Le Jour Se Lève
“Have you forgotten what we were like then, when we were still first rate, and the day came fat with an apple in its mouth” – from ‘Animals’ by Frank O Hara.
Words John William
When did you last stay up and watch the sun rise? Was it the last night on holiday, or one of those evenings when you are discovering a new best friend or gearing up to say “I love you” for the first time. When the ice has long melted, the candles burnt out and suddenly it’s a freshly damp new day. Sophia Coppola’s Marie Antoinette captures it perfectly when after a night of gambling, cake eating and champagne guzzling the eighteen year old queen runs out into the gardens of Versailles to watch the sun rise over the lake, soundtracked by New Order’s ‘Ceremony’ and surrounded by the Orangerie that predates the building of the palace. A cork pops. Talk about Bucks Fizz.
It’s not oranges but mandarin that Louis Vuitton use to puncture the dawn with their newest perfume Le Jour Se Lève (which translates as “the day begins.”) “Mandarin is a marvellous citrus fruit because it’s possible to diffuse from it simultaneously the optimism of its flesh, the freshness of the zest and the floral aspect of the tree,” says Vuitton’s master perfumer Jacques Cavallier-Belletrud. Cavallier-Belletrud was born in Grasse, the son, grandson and great-grandson of perfumers. Once upon a time Grasse produced the best leather in Europe, but the smell of the tannery lingered putting off nobility. It wasn’t until Catherine de Medici (the 16th century Queen of France) was presented with a pair of scented gloves, that Grasse became knows as the world’s perfume capital. All eight of Cavallier-Belletrud’s perfumes for Louis Vuitton have been composed in the city, at Les Fontaines Parfumées, where a hundred years ago you could have your perfume bottle refilled at the source. This is the inspiration for Vuitton’s new approach to fragrance. Don’t dare chuck such a beautiful bottle in the bin; take it into a Vuitton store and have it refilled in a matter of seconds at one of the in-store “Perfume Fountains.”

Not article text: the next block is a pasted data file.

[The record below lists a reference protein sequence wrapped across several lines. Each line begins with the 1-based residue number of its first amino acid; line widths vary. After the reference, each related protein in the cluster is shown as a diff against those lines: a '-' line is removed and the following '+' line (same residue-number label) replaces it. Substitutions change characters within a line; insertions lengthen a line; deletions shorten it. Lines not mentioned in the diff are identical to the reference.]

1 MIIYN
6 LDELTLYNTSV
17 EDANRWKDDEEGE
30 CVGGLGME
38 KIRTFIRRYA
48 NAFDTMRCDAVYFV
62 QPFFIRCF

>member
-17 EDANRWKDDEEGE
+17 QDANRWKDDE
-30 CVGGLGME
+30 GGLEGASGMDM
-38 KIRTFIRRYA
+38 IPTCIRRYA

“Comforting freshness, at once gentle and bracing; dewy and radiant.” It is a fleeting moment of optimism that Vuitton have managed to bottle with Le Jour Se Lève. Along with mandarin you get Jasmine Sambac used in green tea (a recurring note in Cavallier-Belletrud’s scents for the house,) magnolia, apricot-tinged osmanthus and blackcurrant. There is a morning mist draped over all of the ingredients like a silk robe. It might be a cliché but remember it is always darkest before the dawn, and what we all need right now is a spritz of hope.
“I remember one morning getting up at dawn. There was
such a sense of possibility. You know, that feeling. And I…
I remember thinking to myself: So this is the beginning of happiness, this is where it starts. And of course there will always be more…never occurred to me it wasn’t the beginning. It was happiness. It was the moment, right then.” From ‘The Hours’ by Michael Cunningham.